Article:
The Pokropek Family

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Story of Rescue - The Pokropek Family

Stefan Pokropek was a stonemason sculptor in Powązki who also worked in Lvov and Vilnius. He and his wife Eleanor and their three children: Barbara, Irena and Jerzy lived in Warsawat 80 Waszyngtona Street. He was a member of the Polish Socialist Party. In September 1939 he belonged to the Civil Anti-Aircraft Defence of Warsaw.

During the siege of Warsaw in the autumn of 1939, the wooden house belonging to the Pokropek family was hit by an incendiary bomb. They were forced to live with Eleanora’s sister at Krucza Street. After some time Pokropek rebuilt the demolished part of the house and the family could move back to Waszyngtona Street. Eleonora traded at Ząbkowicka Street. He was employed by the Germans.

Pokropek made contact with the Jewish underground in the Warsaw Ghetto – he gave food, medicine and weapons. According to an interview given to the POLIN Museum of the History of Polish Jews in 2014 by his son Jerzy Pokropek, his father remained in contact with, among others, Marek Edelman. The money to make purchases on the so-called Aryan side came, among others, from the sale of items brought from the ghetto.

In the spring of 1943, Pokropek brought home a seventeen-year old Jewish boy from Góra Kalwaria, probably named Mordechaj, whom the Pokropek family called Rysiek.  Rysiek lived in the apartment at Waszyngtona Street for several months. In the event of unexpected visits from neighbours, the boy hid in a specially prepared hideout in a small space behind the doors leading to an unused room. Rysiek helped with housework, he went outside only the evenings, accompanied by Jurek.

The Pokropek family also took a one-year-old child of Rachela Zawoźnik from Łódź. The child, who was called Marysia, was presented to the neighbours as the daughter of Eleanora Pokropek’s sister who fell ill and could not take care of the child. In the spring of 1943 Pokropek rented a cottage in Pustelnik near Warsaw from Mrs. Banaszkowa, where the siblings Szalom (Alfons) (b. 1910), Mendel (Michał?) (b. 1908), Piotr (?) and Rachela (Hela) Kosowerow were hiding. Rachela was then placed in Warsawat Targowa Street. Kosowerow’s sister, Szosana, (b. 1922), pseudonym Emilka, wassent for Emanuel Rigelblum, whom she led from the camp in Poniatowa.

One of Stefan’s contacts with the Jewish underground was Symcha "Kazik" Rathajzer, whom he met in the beginning of May 1943, shortly after Kazik left the ghetto. Kazik escaped during the uprising in the ghetto. On the so-called Aryan side he tried to organize the evacuation of the ghetto fighters, and take them to the partisans.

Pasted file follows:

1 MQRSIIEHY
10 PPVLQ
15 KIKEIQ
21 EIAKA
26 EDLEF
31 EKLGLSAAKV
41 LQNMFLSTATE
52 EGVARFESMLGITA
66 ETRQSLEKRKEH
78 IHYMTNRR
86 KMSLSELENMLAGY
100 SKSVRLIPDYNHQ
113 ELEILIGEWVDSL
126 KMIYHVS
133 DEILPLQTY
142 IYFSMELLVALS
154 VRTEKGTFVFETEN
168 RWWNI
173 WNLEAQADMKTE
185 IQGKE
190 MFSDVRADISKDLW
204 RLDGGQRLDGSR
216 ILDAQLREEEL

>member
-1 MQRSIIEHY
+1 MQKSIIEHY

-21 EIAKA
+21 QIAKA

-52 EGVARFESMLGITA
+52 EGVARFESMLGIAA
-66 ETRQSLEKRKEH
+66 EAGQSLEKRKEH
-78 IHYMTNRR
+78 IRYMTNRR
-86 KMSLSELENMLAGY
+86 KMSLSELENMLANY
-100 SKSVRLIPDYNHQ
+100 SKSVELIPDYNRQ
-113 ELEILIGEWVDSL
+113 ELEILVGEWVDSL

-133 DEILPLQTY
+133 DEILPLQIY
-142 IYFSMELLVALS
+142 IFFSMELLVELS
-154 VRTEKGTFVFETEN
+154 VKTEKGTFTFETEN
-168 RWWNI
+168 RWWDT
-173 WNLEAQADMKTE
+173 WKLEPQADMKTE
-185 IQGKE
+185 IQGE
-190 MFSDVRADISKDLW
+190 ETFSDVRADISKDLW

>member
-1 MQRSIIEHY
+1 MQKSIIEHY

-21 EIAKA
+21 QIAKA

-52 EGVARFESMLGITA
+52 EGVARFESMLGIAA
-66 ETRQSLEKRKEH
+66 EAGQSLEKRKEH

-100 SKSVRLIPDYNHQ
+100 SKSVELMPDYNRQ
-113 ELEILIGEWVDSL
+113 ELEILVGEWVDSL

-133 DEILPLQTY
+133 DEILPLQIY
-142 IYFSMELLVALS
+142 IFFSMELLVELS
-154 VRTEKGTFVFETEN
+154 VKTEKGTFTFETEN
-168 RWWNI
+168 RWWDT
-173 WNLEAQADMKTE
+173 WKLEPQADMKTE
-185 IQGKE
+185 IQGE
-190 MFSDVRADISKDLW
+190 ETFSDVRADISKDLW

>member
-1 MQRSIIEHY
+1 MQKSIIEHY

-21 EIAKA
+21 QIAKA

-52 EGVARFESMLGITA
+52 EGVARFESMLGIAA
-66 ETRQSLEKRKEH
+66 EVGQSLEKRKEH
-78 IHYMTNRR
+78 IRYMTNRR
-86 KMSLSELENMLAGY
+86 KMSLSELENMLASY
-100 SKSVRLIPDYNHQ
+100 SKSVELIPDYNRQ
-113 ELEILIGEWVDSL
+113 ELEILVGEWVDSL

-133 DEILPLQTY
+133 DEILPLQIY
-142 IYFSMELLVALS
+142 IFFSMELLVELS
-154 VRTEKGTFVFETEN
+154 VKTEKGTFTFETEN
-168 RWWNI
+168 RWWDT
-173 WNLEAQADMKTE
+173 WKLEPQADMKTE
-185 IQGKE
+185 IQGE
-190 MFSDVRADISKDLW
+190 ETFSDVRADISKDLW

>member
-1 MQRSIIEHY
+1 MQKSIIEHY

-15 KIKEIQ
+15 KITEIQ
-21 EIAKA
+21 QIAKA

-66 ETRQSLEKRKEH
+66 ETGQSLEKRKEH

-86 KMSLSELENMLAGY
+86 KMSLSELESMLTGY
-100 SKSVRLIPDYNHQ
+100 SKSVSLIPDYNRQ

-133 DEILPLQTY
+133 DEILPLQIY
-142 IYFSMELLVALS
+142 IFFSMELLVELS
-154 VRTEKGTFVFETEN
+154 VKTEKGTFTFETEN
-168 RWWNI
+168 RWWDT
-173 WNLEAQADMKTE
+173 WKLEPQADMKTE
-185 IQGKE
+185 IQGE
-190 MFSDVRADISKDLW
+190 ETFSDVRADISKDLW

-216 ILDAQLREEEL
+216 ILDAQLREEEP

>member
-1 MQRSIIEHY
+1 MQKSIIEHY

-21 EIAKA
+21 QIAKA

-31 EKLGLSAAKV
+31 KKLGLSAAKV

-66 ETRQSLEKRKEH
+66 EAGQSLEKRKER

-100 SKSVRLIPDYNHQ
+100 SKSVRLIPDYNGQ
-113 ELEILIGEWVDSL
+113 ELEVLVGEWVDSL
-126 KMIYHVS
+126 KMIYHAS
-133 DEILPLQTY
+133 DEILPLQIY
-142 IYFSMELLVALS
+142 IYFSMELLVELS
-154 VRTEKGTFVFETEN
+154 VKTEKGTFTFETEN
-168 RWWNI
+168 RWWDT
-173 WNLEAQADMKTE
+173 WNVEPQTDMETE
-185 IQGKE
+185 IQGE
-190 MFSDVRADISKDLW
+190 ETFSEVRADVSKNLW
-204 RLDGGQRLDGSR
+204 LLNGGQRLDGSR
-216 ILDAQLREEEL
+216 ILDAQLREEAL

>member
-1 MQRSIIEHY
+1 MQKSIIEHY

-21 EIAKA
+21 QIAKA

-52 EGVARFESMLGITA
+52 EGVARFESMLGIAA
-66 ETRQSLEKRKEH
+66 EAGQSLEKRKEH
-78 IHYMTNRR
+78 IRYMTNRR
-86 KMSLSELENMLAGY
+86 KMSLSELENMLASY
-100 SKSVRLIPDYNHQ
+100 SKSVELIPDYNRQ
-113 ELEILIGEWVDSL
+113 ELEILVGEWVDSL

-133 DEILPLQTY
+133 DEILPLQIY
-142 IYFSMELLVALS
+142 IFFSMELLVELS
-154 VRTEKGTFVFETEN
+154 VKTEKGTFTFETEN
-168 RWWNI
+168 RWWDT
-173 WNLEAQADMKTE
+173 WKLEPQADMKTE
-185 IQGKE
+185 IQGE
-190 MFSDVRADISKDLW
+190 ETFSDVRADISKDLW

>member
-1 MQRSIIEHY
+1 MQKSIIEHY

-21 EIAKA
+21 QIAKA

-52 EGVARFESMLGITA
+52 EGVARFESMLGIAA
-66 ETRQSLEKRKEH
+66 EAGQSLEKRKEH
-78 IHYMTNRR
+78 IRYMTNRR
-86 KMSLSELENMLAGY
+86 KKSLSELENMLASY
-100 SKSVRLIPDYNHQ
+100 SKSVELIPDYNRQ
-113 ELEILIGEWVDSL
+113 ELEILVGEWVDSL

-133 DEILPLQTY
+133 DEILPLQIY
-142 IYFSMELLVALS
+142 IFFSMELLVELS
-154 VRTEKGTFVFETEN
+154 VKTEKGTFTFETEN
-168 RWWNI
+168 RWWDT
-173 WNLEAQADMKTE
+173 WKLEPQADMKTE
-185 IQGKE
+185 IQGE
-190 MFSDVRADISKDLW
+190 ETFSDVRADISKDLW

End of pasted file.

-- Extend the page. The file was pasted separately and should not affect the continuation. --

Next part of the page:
Pokropek suggested Kazik to use the intermediation of Czarny, who turned out to be an agent of the Gestapo. On 23 June 1943 Kazik and Tuwia "Tadeusz" Szajngut came to Pokropek and together they waited for Czerny, who promised to supply arms to the Jewish underground. Stefan’s daughter, Basia, was cooking dinner, Rysiek was sitting in the hideout.

It turned out that the conspirators were caught in an ambush. The German military police began banging on the door. "They began to scuffle, [...] father knocked him to the ground. [...] They fired a series through the wooden door. Father  was wounded. He shouted: Basia, run away as quickly as possible, because it will be hot!" says Jerzy Pokropek. Basia and Kazik jumped out the window. "Father shot himself in the head, he committed suicide, so that they would not torture him," added Jerzy.

Tuwia "Tadeusz" Szajngut was also killed. "The blood of Polish and Jewish fighters was shed together in the fight against the common enemy," wrote Władysław Bartoszewski and Zofia Lewinówna in Ten jest z Ojczyzny mojej. Basia and Kazik warned the mother and the other siblings against returning to the flat, which was under observation of the German police.

Pokropkowa went to her friend’s flat  - Aleksander Borkowski, who rented an apartment in the suburbs of Warsaw in Rembertów, paid for by the Jewish Fighting Organization. Hela Schűpper-Rufheisen and Sara "Krysia" Biederman were hiding there.

In Pokropek’s apartment the Germans seized Rysiek who was hiding there. He was probably tortured and gave away Borkowski’s address. The neighbours remember that he was taken by the Germans on a motorcycle. Pokropek escaped arrest by fleeing with her children from the house. For several nights she slept with her children and Marysia in the field. In a testimony, submitted in 1946, Eleanora Pokropek explained her decision to give the girl to Boduen’s institute: "I suffered greatly with that child, we slept in the open air, you had to lull her so that she would not cry because people would hear, and at that time, whenever they saw a Jew, they immediately ran to the Germans ".

The Pokropek family returned to Pustelnik, and then went to Wesoła, and Borkowski took Kosowerów to Radość. Pokropek hid Tadeusz Zawadzki, with his wife Janina and half year old son, near Warsaw.

In May 1946 Eleonora Pokropek sent her account entitled The Story of Eleonora Pokropek. How she maintained Jews to the Central Committee of Jews in Poland. She also asked for help in a critical situation for her three children.

In 2000 the Yad Vashem Institute awarded Stefan and Eleanora Pokropek with the titles Righteous Among the Nations.
 

Other Stories of Rescue in the Area

Bibliography

  • Archiwum Żydowskiego Instytutu Historycznego, 349, 2542
  • Klara Jackl, Interview with Jerzy Pokropek, 17.04.2014